Skip to main content

ORIGINAL RESEARCH article

Front. Med., 06 July 2023
Sec. Precision Medicine
Volume 10 - 2023 | https://doi.org/10.3389/fmed.2023.1218369

Investigation on sexual function in young breast cancer patients during endocrine therapy: a latent class analysis

Lu Gan1,2 Yi-Ming Miao1 Xiao-Jing Dong1 Qi-Rong Zhang1 Qing Ren1 Nan Zhang1*
  • 1Comprehensive Breast Health Center, Ruijin Hospital, Shanghai Jiao Tong University School of Medicine, Shanghai, China
  • 2School of Medicine, Shanghai Jiao Tong University, Shanghai, China

Backgrounds: The aim of this study was to investigate the sexual function status of young breast cancer patients during endocrine therapy, identify potential categories of sexual function status, and analyze the factors affecting the potential categories of sexual function status during endocrine therapy.

Methods: A cross-sectional survey was conducted on 189 young breast cancer patients who underwent postoperative adjuvant endocrine therapy in Shanghai Ruijin Hospital. The latent class analysis was used to identify potential categories of patient sexual function characteristics with respect to the FSFI sex health measures. Logistic regression analysis was used to analyze the influencing factors for the high risk latent class groups. A nomogram prognostic model were then established to identify high risk patients for female sexual dysfunction (FSD), and C-index was used to determine the prognostic accuracy.

Results: Patients were divided into a “high dysfunction-low satisfaction” group and a “low dysfunction-high satisfaction” group depending on the latent class analysis, accounting for 69.3% and 30.7%, respectively. Patients who received aromatase inhibitors (AI) combined with ovarian function suppression (OFS) treatment (p = 0.027), had poor body-image after surgery (p = 0.007), beared heavy medical economy burden(p < 0.001), and had a delayed recovery of sexual function after surgery (p = 0.001) were more likely to be classified into the “high dysfunction-low satisfaction” group, and then conducted into the nomogram. The C-index value of the nomogram for predicting FSD was 0.782.

Conclusion: The study revealed the heterogeneity of sexual function status among young breast cancer patients during endocrine therapy, which may help identify high-risk patients and provide early intervention.

Introduction

Breast cancer (BC) is currently the most common malignant tumor among women worldwide (1). The incidence of breast cancer in China is on a rapid upward trend, with a tendency toward younger patients (2). About 60% of patients are premenopausal at the time of diagnosis, while between 50% and 60% of premenopausal women with early-stage breast cancer are diagnosed as estrogen receptor-positive in China (3). Adjuvant endocrine therapy plays a vital role in reducing the risk of recurrence for these patients. However, endocrine therapy for breast cancer can lead to a decrease in hormone levels, which can cause sexual dysfunction, including sexual desire and arousal disorders, vaginal dryness, decreased tissue elasticity, and increased tissue fragility in the vulva and vagina, resulting in discomfort or pain during intercourse (4), thus triggering female sexual dysfunction.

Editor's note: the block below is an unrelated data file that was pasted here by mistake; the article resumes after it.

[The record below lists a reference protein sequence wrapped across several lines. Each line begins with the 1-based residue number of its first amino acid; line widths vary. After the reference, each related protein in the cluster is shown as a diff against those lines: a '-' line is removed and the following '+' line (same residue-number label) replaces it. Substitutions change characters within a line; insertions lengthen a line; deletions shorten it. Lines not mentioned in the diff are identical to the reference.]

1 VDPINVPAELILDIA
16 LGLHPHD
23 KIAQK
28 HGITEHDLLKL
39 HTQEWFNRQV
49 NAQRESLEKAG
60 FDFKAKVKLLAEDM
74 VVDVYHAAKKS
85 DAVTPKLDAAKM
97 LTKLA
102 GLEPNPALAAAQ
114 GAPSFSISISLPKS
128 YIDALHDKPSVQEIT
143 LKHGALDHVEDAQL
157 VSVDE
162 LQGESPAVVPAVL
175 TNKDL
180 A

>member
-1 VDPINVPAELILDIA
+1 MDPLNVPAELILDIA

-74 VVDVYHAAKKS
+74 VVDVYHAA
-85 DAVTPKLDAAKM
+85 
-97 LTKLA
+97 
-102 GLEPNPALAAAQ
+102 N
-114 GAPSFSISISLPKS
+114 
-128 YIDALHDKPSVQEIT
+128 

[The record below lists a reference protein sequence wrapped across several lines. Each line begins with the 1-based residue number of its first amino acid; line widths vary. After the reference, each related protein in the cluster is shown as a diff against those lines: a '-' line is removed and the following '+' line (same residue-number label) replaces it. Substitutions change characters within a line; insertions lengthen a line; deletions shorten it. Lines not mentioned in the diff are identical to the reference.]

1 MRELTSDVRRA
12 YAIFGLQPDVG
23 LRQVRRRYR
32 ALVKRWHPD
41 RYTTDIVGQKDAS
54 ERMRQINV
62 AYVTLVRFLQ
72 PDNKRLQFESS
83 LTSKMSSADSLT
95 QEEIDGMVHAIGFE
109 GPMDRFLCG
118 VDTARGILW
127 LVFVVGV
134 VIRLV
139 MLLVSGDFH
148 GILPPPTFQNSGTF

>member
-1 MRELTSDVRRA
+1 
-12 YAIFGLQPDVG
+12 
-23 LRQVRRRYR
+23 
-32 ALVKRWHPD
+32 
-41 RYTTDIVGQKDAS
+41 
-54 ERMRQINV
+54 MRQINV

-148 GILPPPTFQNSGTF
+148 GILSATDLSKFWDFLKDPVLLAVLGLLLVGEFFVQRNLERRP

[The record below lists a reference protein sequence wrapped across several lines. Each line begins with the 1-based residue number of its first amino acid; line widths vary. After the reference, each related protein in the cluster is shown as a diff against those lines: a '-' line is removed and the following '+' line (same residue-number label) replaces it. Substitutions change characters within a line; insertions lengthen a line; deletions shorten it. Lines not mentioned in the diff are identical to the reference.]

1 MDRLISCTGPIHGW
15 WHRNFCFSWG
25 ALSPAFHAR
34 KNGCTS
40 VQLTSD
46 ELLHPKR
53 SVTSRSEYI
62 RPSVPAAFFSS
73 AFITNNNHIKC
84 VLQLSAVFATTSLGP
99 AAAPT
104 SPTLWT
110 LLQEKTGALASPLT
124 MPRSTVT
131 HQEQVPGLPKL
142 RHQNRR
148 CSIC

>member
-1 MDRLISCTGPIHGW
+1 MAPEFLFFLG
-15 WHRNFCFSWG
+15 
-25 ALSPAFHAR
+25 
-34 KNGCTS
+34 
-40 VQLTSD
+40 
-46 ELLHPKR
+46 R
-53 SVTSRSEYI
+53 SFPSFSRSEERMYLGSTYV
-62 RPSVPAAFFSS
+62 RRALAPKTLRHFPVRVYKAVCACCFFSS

Breast cancer patients may experience a range of physical changes resulting from comprehensive treatments, such as surgery, chemotherapy, radiotherapy, and targeted therapy. These changes include alterations in body image, hormonal fluctuations, and ovarian dysfunction, which may contribute to sexual dysfunction. Adjuvant endocrine therapy can cause or exacerbate menopausal symptoms in patients (5). Adding ovarian suppressants to classic endocrine therapy can bring therapeutic benefits, but can also increase toxic side effects, mainly manifested as menopausal symptoms, decreased sexual activity, and decreased quality of life (6). In addition to treatment factors, other factors such as age, mental health status, overall physical health, and marital relationships can also have a significant impact on sexual health and may be associated with sexual dysfunction (7).

Sexual quality is an important component of the quality of life of young cancer patients and an essential part of overall cancer management (8). Sexual activity is an important way for couples to express emotions and convey love. Sexual activity is a crucial means for couples to express emotions and convey affection, serving as both a lubricant for enhancing conjugal harmony and a vital way of maintaining a healthy marriage. During sexual intercourse, the body releases beta-endorphins, a natural sedative and analgesic that creates a relaxed and carefree internal environment in the nervous system, stabilizes emotions and behavior, and relieves symptoms such as anxiety and depression (9). High levels of sexual satisfaction can make people happy and improve their physical and mental well-being, stabilize their marital relationships, and enhance their immune function, which is conducive to disease recovery.